Read On Young Readers

Read On Young Readers

Volunteers pass on love of reading

Volunteer reader Elaine Runkle, reading with Jeanyne Rhaigne Tabao , says “sessions are a very good way to pass on the love of reading.”

Volunteer reader Elaine Runkle, reading with Jeanyne Rhaigne Tabao , says “sessions are a very good way to pass on the love of reading.”

Local educator David Walrod, President, Fairfax County Federation of Teachers, recently said, “Reading skill is the best predictor of high school graduation and going on to college.” Knowing of that predictor, some community members wanted to help local students succeed. They formed the volunteer group Read On Young Readers, focusing on pre-kindergarten to third grade students, to mitigate the reading loss experienced by some during COVID. The group has continued the program after in-person school classes resumed to add to students’ chances of educational success through good reading skills. Braddock Elementary School’s assistant principal Holly Dowling says, “We are thrilled to have the program here and the needed one-on-one time for vulnerable students.”

Kelly Price, who organized the group with Larry Kugler, shares that their goals have morphed slightly since normal school schedules restarted. The group still hopes to instill a love of reading and to provide another reliable adult in a student’s life. The group focuses on Title 1 schools, whose students might face additional challenges, or not have English as their first language. While the volunteers do not teach students how to read, they do focus on the basics of comprehension, plot prediction, diction, and other elements of written prose. All students receive three new books each month; donations providing book purchases. A monthly book packing meeting brings volunteers together to prepare the books for distribution, including inclusion of small toys donated by the mother of a volunteer, a former teacher.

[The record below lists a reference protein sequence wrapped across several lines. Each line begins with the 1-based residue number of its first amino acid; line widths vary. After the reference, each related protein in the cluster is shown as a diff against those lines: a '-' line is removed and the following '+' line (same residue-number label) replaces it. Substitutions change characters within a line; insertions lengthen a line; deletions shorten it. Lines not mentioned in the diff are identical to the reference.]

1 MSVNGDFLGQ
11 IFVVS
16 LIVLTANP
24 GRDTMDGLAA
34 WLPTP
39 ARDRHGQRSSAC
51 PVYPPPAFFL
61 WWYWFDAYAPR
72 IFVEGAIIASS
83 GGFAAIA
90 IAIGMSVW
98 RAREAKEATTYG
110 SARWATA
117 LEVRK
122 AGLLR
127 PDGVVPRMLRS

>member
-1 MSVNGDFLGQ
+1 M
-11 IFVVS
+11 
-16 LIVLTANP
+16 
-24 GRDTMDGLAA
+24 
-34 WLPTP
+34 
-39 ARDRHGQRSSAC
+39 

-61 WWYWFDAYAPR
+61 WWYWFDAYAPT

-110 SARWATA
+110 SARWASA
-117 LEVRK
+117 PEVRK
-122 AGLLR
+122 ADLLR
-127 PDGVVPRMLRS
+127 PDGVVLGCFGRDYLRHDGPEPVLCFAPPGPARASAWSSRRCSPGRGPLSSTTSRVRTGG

Would you enjoy reading with kids too?

The all-volunteer Read On Young Readers group members, now about 22 strong, with all sorts of backgrounds, including some former teachers and school administrators, enjoy reading age and content appropriate books with the young students. They particularly enjoy hearing their students’ questions and comments, and are often reminded that “kids say the darndest things.” Volunteer Cindy Sweeter, a retired early childhood educator who worked only at Title 1 schools during her career, says she understands the positive impact of one-on-one relationships that reading with a student brings. And she adds, “we often get back more than we give.”

Volunteer Elaine Runkle shares that this is something she wanted to do since before she retired from a career in finance. She finds it very rewarding, saying, “I get more [out of the sessions] than the kids do. … The time frame for reading with my own kids went too fast. The 20 minute sessions are a very good way to pass on the love of reading.” She adds that reading with the same child for a year or more helps to convey that another adult cares when one or more parents may be absent from the home, or are busy earning a wage to find enough time for interaction while working long hours. 

The ROYR group currently is assisting students in three Fairfax County schools: Mount Eagle, Mason Crest, and Braddock. Through the FCPS’s Mentoring Program, volunteers undergo fingerprinting and a background checks, and receive guidance on working with students before they begin direct work. Sessions could be online or in person.

Assistant principal Dowling shares, “Students look forward to the sessions, but we can’t lose instruction time, so reading sessions are held at lunch time.” That means finding time and a quiet place to read can be challenging.

At Braddock Elementary on Feb. 23, the group’s volunteers were joined by guest readers Braddock Supervisor James Walkinshaw and Mason District School Board member Ricardy Anderson. Walkinshaw praised Braddock Elementary, as his “favorite school” for their amazing kids and staff. He said the great thing about the school is, “So many different groups contribute to the work here.” He supports ROYR because, “if no one at home is modeling a love of reading, seeing volunteers love reading, it’s going to stick with them.”

Now in the program’s fourth year, ROYR is working in-person with 33 individual students and two pre-kindergarten classes in small groups for their second year at Braddock. Price hopes to entice more reading volunteers to join the group. Fifteen more readers would allow the group to expand to an additional school. She asks if you or someone you know would enjoy sharing the love of reading, their sign-up form can be found at as well as their link for donations.